Aleatico is an unusual sweet black vine variety from central Italy. Unusual because the fact that it has an unclear past and an unknown origin that goes side-by-side with its local popularity to produce red and rose wines hat has also earned it a DOCG status, a rare honor for a sweet vine from Italy.
Historically, the grape has been commonly cultivated in the Elba region for a very long time, although nobody really knows for how long.
Its ancient past is absolutely unclear and mane suggests it’s indigenous to Tuscany, while other suggests that it might have had some Greek ancestry.
It also shares genetic relationships with some of the best Italian varieties like Sangiovese and Lacrima although it has continually been confused with the Muscat Blanc variety because of the high aromas it exhibits that puts it extremely close to the latter variety.
Although the grape remains an exclusive Italian variety, some very minor percentage of it has also been recorded from USA, Australia and even Ukraine.
History of Aleatico
The Aleatico variety has historically been associated with the Elba region and the Salento peninsula that is the ‘heel’ of southern Italy.
Since the grape is a dark skinned variety, very similar to Muscat Blanc, many winemakers did confuse it to be a relative or a mutation of the latter grape.
However, recent DNA analysis has ruled out any relation to the Muscat Blanc variety since no genetic relationship exists.
On the contrary, the grape does exhibit genotypes that are also found Sangiovese and Lacrima grapes, however, not all has been proven and some say that the grape might be a distant offspring of Muscat Blanc rather than just a mutation.
Its origins remain equally unclear. Certain medieval documents do exist, like those written by an Italian writer Pietro Crescenzi, who in the 14th century described a grape that was being cultivated in central and southern Italy as ‘Livatica’.
Another synonym that existed was ‘Agliano’. Combine these two together and you get Aleatico.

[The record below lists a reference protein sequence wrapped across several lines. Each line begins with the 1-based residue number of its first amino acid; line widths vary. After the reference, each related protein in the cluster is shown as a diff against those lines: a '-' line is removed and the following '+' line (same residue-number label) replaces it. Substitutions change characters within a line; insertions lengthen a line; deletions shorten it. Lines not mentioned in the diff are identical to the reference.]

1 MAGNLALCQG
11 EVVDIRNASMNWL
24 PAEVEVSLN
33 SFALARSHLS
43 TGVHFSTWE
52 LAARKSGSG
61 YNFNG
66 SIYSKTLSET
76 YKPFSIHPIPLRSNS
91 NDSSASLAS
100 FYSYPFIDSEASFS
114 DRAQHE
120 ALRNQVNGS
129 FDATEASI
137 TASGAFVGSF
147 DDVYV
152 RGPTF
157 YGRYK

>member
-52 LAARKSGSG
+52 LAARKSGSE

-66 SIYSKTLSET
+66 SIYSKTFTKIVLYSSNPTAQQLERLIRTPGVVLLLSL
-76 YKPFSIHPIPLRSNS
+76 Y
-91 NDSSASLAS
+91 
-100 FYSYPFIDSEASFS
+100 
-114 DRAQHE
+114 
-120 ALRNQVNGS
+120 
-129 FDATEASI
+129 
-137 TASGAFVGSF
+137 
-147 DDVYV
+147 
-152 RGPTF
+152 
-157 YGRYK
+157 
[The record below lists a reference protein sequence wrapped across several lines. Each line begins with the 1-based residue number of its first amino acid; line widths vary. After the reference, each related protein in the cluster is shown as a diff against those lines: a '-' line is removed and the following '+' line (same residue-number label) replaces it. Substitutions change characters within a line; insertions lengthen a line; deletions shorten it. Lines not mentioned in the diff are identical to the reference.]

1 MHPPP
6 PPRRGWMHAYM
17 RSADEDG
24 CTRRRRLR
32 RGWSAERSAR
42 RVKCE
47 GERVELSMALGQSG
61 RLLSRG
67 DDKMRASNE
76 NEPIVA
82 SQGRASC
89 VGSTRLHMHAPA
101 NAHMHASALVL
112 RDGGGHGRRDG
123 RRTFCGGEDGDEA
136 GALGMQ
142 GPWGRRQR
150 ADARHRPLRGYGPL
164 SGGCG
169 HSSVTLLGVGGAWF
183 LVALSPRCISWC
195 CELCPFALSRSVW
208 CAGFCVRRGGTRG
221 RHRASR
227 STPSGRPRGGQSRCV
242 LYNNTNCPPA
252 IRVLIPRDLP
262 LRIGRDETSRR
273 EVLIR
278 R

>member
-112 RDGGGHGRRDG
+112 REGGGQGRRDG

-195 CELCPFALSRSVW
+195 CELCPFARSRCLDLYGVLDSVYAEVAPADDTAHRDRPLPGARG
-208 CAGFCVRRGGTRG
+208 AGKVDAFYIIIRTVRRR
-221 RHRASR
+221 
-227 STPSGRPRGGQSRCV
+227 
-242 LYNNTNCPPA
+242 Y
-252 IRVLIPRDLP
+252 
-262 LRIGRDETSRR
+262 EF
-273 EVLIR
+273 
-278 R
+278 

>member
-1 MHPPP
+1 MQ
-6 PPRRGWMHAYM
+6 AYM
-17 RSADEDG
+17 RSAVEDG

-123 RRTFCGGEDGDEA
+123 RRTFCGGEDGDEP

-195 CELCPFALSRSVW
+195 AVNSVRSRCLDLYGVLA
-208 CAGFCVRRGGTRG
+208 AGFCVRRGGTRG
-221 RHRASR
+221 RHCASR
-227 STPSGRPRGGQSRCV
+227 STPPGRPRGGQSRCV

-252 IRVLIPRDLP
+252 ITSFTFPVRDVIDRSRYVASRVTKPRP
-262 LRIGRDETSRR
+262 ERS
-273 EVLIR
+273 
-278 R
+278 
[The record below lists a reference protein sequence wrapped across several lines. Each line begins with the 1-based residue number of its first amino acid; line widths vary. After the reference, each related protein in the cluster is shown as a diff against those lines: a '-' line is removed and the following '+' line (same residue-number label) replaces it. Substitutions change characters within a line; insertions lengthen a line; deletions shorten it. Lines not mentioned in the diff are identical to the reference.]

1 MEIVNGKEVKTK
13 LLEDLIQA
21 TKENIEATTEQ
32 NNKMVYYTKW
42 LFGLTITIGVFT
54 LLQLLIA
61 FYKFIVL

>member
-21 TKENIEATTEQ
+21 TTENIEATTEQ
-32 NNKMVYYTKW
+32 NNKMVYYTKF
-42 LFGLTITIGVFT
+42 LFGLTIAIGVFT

However, behind its concrete etymology and genetic relationships, its real history remains an obscurity.
Two groups argue that Aleatico is either an indigenous to Tuscany or the ancient Greeks brought with them when they settled down in and around southern Italy during which, back then, the whole of southern Italy was called Magna Graecia in Latin, meaning ‘greater Greece’.
Whatever be its strange and unclear origins, the variety remains a favorite among locals of this region.
In fact, Aleatico wine was one of the only few sources of solace of Napoleon when he was spending his time in exile at the island of Elba.
Wine regions of Aleatico
Aleatico remains a primarily Italian cultivate, although it is grown in only some amounts outside Italy too.
Here, the regions of Elba, Apulia, Lazio and southern Tuscany as its major producers while some quantities are also produced in Marche, Abruzzo and Sicily.
Outside Italy, these are also grown in Australia, Azerbaijan, Uzbekistan and also Kazakhstan.California in the US is catching up with Aleatico cultivation as also Chile in the new world.
In France, the island of Corsica is its producer. In Italy, the grape saw some rapid declines in cultivated acres, but recently has seen some revival in production.
Modern technologies and awareness among winemakers has made it possible for a lot of grapes that suffered the phylloxera crisis in the 1880s and of course, some of those that had to suffer because of their poorer resistance towards pests and fungal infections, to witness a revival in cultivation practices. Aleatico is one of them.
This is also a variety that has earned the rare DOCG status. This honor, provided by Italian authorities is very rarely found for sweet varieties, most of them being certified to alcoholic or white varieties; Aleatico is a rarity however.
Aleatico produces some very sweet wines that go pretty well with vegetarian dishes and mild-bitter cheeses.
A gorgonzola paired up with Aleatico is the best contrast.
Pecan pie is a nice dessert that can be taken with Aleatico to give the whole meal a fruity touch.
Or pair it up with a black forest gateau to make the best out of it.
Michael is an online enthusiast, with a lot of knowledge about online marketing. Traveling around the world to hunt for the perfect wine. Latest on Sicily, where Etna has a huge impact on the taste, which is strong with a bitter aftertaste for the youngest wines, but older wines are fantastic. Drinking wine, and writing about them, are one the passions. Remember to drink responsibly 🙂